The lens has decent close-focusing capabilities with a minimum focus distance of 25cm and a maximum magnification of 0.17x. It isn’t a macro lens by any stretch of the imagination but you can get close enough to isolate your subject and render a nice bokeh.
The Lumix 12-35mm has the benefit of optical stabilisation, named Power O.I.S. on Lumix lenses. In my experience, the efficiency of Power O.I.S. slightly varies from lens to lens, with high-end products like the Lumix 35-100mm performing a little better than all-purpose products such as the Lumix 14-150mm. The performance also depends on the focal length used, with shorter focal lengths delivering better results than longer focal lengths.
At the widest end of the 12-35mm, it is possible to achieve in-focus shots down to 1.3s, which is pretty spectacular for optical stabilisation on its own. Zoom in to 35mm and this becomes 1/10s or 1/8s if you are very steady.
If you own the GX8, you can update the lens to make it compatible with the camera’s Dual I.S. system. In my tests, there was a relevant improvement in the performance after the firmware update. At 12mm, I was able to take in-focus shots at speeds as slow as 1 second, putting the system on par with the 5-axis stabilisation system of the older Olympus OM-D models, while at 35mm, I managed to take sharp shots even at 1/3s.
As always, it is important to bear in mind that these results aren’t set in stone, and where one person might achieve results similar to mine, another could do better or worse. To make the most of the lens’ stabilisation, I would suggest keeping the camera as close to your body as possible to avoid arm shake and steadying yourself against something like a tree or pole.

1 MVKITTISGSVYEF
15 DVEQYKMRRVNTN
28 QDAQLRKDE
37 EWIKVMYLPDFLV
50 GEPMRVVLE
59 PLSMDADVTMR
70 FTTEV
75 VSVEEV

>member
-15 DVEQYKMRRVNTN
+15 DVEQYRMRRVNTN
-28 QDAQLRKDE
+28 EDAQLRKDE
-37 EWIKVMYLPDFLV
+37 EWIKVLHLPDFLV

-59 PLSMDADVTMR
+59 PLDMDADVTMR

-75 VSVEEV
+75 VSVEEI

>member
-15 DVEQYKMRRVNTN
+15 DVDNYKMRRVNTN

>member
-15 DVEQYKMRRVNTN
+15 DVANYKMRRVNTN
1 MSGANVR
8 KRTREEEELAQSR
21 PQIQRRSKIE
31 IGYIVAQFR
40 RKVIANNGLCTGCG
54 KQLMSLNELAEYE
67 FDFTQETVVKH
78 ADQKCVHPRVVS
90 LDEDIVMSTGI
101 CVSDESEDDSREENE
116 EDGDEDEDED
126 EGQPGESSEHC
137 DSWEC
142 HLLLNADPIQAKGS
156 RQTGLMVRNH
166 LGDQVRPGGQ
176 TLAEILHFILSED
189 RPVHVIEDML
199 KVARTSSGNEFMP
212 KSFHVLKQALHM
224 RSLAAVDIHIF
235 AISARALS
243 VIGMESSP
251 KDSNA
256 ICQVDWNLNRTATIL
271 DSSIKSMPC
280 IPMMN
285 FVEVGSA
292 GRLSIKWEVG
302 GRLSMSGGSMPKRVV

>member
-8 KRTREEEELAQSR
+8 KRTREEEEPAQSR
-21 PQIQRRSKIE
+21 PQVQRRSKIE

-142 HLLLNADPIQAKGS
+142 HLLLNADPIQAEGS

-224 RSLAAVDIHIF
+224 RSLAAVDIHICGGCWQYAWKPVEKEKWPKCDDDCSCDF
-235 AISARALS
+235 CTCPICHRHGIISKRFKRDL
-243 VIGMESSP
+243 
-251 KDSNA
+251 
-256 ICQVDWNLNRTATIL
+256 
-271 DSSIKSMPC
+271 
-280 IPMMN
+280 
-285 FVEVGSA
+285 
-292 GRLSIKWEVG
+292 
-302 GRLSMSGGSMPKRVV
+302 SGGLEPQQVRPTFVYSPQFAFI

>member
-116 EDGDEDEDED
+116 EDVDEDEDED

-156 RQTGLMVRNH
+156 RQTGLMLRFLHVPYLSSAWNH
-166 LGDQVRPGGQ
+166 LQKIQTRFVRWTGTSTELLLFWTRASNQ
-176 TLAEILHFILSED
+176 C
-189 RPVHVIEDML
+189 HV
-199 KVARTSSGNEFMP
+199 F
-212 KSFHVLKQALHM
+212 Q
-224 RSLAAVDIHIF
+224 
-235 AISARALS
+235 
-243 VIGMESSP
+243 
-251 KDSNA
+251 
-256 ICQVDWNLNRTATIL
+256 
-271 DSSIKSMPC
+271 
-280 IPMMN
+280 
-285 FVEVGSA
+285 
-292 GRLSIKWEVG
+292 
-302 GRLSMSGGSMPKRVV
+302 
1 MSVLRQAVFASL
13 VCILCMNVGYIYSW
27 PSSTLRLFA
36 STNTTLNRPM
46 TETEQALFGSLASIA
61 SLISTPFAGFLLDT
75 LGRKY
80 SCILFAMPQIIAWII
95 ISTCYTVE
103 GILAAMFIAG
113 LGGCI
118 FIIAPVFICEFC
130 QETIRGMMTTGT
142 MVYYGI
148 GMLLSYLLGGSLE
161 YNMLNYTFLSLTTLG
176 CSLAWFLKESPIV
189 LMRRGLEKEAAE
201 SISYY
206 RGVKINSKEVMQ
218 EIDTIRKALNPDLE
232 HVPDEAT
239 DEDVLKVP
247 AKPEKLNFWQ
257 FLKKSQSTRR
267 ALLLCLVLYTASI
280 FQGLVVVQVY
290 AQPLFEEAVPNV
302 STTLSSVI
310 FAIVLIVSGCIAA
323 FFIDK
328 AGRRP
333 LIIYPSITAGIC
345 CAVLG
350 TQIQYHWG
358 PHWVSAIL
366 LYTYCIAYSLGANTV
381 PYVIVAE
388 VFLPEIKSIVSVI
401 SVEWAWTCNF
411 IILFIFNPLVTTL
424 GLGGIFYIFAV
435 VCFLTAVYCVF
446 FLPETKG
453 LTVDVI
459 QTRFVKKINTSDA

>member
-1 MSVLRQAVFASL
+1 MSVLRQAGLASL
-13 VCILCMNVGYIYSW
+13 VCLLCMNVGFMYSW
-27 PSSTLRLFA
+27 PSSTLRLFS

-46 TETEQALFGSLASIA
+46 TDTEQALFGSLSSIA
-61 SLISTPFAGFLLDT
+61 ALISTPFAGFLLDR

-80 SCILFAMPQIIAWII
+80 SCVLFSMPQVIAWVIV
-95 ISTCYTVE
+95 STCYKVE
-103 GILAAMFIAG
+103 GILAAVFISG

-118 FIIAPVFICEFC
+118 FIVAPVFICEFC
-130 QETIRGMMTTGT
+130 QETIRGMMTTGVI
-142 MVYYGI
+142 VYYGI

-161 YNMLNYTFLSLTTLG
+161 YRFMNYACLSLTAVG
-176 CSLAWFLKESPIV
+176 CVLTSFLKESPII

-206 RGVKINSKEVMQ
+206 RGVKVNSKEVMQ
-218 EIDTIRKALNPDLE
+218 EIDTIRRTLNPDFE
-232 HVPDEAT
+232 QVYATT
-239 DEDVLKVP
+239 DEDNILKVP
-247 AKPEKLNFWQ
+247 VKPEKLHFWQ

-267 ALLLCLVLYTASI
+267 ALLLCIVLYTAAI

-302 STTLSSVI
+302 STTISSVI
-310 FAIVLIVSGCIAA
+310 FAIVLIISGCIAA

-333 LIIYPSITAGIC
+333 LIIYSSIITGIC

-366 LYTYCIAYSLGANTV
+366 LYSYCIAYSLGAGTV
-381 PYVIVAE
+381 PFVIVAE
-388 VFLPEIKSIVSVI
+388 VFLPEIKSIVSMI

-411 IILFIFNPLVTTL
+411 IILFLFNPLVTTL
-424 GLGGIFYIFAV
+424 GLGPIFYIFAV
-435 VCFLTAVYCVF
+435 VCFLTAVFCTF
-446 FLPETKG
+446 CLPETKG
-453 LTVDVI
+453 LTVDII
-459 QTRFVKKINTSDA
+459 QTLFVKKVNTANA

The original price of the Lumix 12-35mm was $1300 or £999 but given the age of the lens – it was released in 2012 – it is unlikely you’ll have to pay that much these days. Keep your eye out for sales online or at your local camera store, and you’ll surely come across a good deal.
The Panasonic Lumix 12-35mm f/2.8 is a high-quality professional-grade zoom that fills an important gap in the Lumix lens line-up. Being a 24-70mm equivalent, it covers many of the key focal lengths you’d be most likely to use for well-loved genres such as landscapes, street photography, environmental portraiture, and events. In addition to its constant aperture of f/2.8, you have the advantage of a very sturdy yet lightweight construction, a quick and silent AF motor, weatherproofing, and very effective built-in optical stabilisation. In short, it embodies everything good about the Micro Four Thirds system.
Had I reviewed this zoom back when it was first released, there would have been only one thing that would have stopped me from recommending it: the price. It was too prohibitive for your average photographer, and would have been a big investment even for a professional. However, now that the lens can be found for less, it is well-worth considering if you have a penchant for constant aperture zooms. The only other Micro Four Thirds lens on the market that is as versatile is the M.Zuiko 12-40mm f/2.8, which is why I’ll be comparing the two very soon.
What I like about the Panasonic Lumix 12-35mm f/2.8
- Compact, lightweight and very well-built
- Great sharpness throughout the aperture range
- Has very effective optical stabilisation that works with the GX8’s Dual I.S. system
- The silent AF motor allows for ultimate discretion
- Distortion is well-controlled overall
- Dust and splash proof
What I don’t like about the Panasonic Lumix 12-35mm f/2.8
- Was very expensive upon its release (but age has made it more affordable)
- Flare can be invasive but eliminating it is often just a matter of adjusting your composition a couple of millimetres
- Could be a little sharper at f/2.8 at the shortest focal length